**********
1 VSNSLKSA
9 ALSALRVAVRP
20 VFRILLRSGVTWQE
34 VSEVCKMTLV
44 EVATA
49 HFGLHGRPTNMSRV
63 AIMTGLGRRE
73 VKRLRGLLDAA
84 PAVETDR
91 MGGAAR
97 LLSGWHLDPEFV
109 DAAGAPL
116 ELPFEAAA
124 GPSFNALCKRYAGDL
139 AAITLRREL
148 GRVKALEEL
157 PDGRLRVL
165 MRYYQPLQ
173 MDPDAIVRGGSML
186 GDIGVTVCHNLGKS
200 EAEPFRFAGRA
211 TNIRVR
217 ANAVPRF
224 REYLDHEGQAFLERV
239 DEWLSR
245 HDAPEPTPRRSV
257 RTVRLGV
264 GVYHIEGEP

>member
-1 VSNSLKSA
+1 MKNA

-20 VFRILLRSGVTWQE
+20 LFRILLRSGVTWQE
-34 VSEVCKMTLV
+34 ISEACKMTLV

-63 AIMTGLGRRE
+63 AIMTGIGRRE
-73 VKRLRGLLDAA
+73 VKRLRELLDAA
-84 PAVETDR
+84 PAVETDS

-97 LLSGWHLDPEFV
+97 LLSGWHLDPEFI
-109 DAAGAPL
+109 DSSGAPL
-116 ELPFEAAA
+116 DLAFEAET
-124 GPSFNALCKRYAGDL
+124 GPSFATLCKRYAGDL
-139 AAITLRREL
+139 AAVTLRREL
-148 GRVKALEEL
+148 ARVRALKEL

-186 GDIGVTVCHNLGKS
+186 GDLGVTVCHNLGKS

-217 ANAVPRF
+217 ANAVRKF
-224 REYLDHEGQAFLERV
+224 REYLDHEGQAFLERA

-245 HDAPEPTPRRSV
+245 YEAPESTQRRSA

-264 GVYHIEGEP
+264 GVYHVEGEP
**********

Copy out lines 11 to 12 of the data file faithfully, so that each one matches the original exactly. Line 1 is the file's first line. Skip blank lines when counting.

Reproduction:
97 LLSGWHLDPEFV
109 DAAGAPL